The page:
LOS ANGELES (AP) — A federal agency said Wednesday it had just one ranger patrolling a 50-mile off-road race where a competing truck killed eight spectators gathered close to the Mojave Desert course.
The Bureau of Land Management said the ranger was patrolling the course in the Johnson Valley off-highway vehicle area on Aug. 14 when a spectator flagged him down and reported the truck had slammed into the crowd and overturned.
“The ranger immediately responded, and once at the scene, quickly assessed the situation, and called for emergency support,” said Jan Bedrosian, BLM deputy state director of external affairs, said in a statement.
The BLM, which issued permits for the California 200 race, has maintained that the event’s organizer was responsible for spectator safety.
The tragedy has raised questions about the agency’s oversight of such events.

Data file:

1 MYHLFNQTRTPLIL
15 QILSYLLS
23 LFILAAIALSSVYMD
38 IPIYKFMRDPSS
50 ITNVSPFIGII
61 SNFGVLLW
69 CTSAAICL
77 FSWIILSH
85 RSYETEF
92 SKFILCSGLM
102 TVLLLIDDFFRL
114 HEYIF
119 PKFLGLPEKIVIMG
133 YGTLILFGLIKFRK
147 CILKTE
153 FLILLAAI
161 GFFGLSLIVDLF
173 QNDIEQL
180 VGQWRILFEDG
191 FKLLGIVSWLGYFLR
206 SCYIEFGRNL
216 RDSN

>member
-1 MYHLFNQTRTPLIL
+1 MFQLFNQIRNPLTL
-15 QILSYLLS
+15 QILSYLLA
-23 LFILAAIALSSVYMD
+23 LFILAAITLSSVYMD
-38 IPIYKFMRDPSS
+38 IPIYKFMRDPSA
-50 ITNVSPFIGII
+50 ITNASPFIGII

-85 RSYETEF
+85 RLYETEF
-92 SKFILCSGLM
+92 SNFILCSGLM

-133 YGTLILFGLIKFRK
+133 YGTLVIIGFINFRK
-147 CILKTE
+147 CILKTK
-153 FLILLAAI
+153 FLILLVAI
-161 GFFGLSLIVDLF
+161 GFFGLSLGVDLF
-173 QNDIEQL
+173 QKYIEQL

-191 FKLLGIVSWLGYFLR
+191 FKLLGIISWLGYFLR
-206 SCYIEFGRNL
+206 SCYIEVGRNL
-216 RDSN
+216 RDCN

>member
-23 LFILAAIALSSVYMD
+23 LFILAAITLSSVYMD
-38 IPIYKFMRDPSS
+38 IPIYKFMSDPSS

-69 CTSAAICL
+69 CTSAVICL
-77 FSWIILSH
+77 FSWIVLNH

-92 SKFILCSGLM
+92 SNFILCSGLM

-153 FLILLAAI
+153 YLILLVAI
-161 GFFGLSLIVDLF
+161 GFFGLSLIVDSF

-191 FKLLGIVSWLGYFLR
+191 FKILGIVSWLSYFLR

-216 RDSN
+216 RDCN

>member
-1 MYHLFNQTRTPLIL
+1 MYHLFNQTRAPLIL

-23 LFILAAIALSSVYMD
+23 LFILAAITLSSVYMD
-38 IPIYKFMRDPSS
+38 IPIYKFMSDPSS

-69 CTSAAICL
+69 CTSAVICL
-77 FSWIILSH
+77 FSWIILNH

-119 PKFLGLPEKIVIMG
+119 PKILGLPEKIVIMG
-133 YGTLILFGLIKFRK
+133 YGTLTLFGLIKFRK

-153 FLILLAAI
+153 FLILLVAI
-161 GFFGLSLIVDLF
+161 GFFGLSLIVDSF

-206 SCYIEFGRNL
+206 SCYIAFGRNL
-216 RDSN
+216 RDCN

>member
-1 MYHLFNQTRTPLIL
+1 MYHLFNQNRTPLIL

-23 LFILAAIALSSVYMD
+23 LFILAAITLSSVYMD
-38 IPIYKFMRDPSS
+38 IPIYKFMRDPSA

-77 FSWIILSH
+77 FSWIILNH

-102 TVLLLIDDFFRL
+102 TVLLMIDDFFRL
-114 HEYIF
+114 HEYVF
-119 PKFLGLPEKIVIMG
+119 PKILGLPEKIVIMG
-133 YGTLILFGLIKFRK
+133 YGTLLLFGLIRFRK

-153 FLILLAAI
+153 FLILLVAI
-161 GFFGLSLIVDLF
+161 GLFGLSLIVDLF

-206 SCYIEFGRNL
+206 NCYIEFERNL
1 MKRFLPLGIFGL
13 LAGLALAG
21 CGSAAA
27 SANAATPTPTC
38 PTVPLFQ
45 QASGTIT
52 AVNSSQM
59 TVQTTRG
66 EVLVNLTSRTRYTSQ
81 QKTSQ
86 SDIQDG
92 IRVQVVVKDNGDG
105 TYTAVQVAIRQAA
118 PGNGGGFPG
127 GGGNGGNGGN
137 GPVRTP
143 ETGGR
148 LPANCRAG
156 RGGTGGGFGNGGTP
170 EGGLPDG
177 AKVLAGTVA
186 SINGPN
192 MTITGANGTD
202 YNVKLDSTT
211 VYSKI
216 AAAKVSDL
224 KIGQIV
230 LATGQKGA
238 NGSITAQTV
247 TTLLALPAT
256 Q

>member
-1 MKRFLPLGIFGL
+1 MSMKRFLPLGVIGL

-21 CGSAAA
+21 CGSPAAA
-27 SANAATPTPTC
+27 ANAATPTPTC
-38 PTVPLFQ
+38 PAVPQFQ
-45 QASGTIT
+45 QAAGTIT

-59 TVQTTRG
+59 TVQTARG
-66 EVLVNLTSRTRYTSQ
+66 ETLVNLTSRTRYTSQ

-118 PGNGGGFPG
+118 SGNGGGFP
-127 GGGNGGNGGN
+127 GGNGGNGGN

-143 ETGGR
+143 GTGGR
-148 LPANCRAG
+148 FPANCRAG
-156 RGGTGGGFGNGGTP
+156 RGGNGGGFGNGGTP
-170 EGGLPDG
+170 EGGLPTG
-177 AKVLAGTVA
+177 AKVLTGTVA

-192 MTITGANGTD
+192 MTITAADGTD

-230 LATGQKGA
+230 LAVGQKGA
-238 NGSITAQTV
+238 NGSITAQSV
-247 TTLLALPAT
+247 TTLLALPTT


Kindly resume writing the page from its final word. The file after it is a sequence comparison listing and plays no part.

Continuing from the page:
“It’s clear that the law enforcement presence was inadequate the night those people were tragically killed,” said Daniel Patterson, Southwest director of Public Employees for Environmental Responsibility. “Those deaths were preventable. Better decisions from the BLM could have helped keep those people alive.”
The BLM’s field office in Barstow, which oversees the Johnson Valley, has 10 rangers on staff to patrol approximately 300,000 acres of land that are open to off-road vehicles, according to documents filed by the BLM.
In an effort to step up enforcement following the crash, the BLM had eight employees, including three rangers, staff a motorcycle race in the same area last weekend.
© Copyright 2010 The Associated Press. All Rights Reserved. This material may not be published, broadcast, rewritten or redistributed.